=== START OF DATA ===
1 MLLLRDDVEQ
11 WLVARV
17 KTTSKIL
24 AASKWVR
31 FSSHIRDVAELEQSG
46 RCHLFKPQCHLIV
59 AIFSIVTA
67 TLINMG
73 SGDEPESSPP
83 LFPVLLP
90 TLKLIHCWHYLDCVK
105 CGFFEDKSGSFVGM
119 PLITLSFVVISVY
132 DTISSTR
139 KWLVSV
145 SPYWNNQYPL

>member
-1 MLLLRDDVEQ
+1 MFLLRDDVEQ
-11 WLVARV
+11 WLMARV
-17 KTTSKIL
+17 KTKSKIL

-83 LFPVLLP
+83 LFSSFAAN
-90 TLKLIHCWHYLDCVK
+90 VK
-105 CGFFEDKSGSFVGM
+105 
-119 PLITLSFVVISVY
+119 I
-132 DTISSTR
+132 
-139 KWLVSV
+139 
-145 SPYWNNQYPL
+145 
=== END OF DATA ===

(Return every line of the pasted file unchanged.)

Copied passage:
1 MLLLRDDVEQ
11 WLVARV
17 KTTSKIL
24 AASKWVR
31 FSSHIRDVAELEQSG
46 RCHLFKPQCHLIV
59 AIFSIVTA
67 TLINMG
73 SGDEPESSPP
83 LFPVLLP
90 TLKLIHCWHYLDCVK
105 CGFFEDKSGSFVGM
119 PLITLSFVVISVY
132 DTISSTR
139 KWLVSV
145 SPYWNNQYPL

>member
-1 MLLLRDDVEQ
+1 MFLLRDDVEQ
-11 WLVARV
+11 WLMARV
-17 KTTSKIL
+17 KTKSKIL

-83 LFPVLLP
+83 LFSSFAAN
-90 TLKLIHCWHYLDCVK
+90 VK
-105 CGFFEDKSGSFVGM
+105 
-119 PLITLSFVVISVY
+119 I
-132 DTISSTR
+132 
-139 KWLVSV
+139 
-145 SPYWNNQYPL
+145 